Through the Tunnel

by Doris Lessing

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In Lessing's story, the eleven-year-old Jerry braves an underwater tunnel while he and his mother are on vacation. The tunnel evolves into an enormous challenge for Jerry, as he deals with his loneliness and his attempts at separating from his mother.

Rites of Passage
Jerry's beach vacation becomes the site of an intense personal challenge. Jerry must leave his mother at the shore, the shore Jerry sees as "a place for small children, a place where his mother might lie safe in the sun." He leaves the safety of this nursery-like beach and journeys to the treacherous "wild and rocky" bay and the underwater tunnel. An eleven-year-old nearing puberty, Jerry is fatherless and approaching adulthood as the sole male of the family. Throughout the story, the interchanges between him and his mother heighten the tension of the story, but Jerry, except for the one day on the safe beach, independently controls most of the action. Like most traditional rites of passage into adulthood, Jerry must venture into the wild, braving the elements and dangers of the world by himself. When he successfully completes his swim, he returns to his mother and proudly declares that he "can stay underwater for two minutes—three minutes at least." This statement belies the danger he has faced and insures the secrecy of his personal rite.

Jerry's ability to hold his breath may also be understood as a symbolic assertion of his independence. Jerry trains until he does not require air for minutes at a time. Breaking away from his mother allows Jerry to explore and challenge himself. He learns to swim through the dangerous tunnel by himself, without any assistance from the local boys, which establishes his independence. The young boy, who at first whines for attention later hides his bloody nose from his mother so that only he will know how dangerous his play has been. Jerry establishes his maturity through his diligence, daring, and patience and expresses it in a conventional masculine form: through physical challenge.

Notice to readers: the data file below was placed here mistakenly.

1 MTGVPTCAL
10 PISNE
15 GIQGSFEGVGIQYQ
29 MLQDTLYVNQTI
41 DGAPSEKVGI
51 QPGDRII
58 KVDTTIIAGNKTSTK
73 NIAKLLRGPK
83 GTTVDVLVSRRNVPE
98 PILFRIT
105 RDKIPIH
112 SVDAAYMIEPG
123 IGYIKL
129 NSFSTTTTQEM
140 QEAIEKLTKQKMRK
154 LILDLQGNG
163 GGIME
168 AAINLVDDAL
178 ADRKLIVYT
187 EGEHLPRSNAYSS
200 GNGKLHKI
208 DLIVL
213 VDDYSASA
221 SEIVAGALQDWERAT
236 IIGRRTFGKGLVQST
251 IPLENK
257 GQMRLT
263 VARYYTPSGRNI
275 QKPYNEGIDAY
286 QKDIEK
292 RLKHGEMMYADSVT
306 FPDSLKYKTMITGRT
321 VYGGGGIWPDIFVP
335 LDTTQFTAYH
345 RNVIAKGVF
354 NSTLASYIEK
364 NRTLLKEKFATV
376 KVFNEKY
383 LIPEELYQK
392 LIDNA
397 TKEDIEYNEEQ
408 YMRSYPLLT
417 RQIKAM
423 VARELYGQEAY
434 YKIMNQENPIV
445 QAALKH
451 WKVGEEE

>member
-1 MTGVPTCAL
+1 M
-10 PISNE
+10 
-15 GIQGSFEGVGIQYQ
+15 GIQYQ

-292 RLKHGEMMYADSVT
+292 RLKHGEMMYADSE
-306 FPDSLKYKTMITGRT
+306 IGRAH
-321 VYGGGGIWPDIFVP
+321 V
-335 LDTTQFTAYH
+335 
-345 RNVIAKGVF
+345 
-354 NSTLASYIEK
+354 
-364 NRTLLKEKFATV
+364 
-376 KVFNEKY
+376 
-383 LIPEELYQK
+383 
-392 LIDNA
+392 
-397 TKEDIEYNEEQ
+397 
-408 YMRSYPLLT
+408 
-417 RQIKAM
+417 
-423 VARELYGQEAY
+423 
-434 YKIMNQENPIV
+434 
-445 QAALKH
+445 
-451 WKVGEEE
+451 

Alienation and Loneliness
This tension between independence and dependence parallels the stress of alienation and loneliness in the story. At first, Jerry is so desperately lonely that his desire to play with the local boys is a "craving that fill[s] his whole body." Although they beckon him closer, he is separated by language, age, and nationality. The boys eventually shun him in light of his immature antics. Jerry seems desperate for attention, yet he leaves the beach where his mother and the other tourists can be found. His loneliness is partially self-imposed. Throughout the story Jerry disdains his mother and yearns for male companionship, suggesting that he may be searching for a father figure to compensate for his deceased father's absence. Jerry fights against his loneliness, the loneliness that brings him to the tunnel, but he also embraces it by swimming to the loneliest place imaginable—the dark tunnel—by himself.

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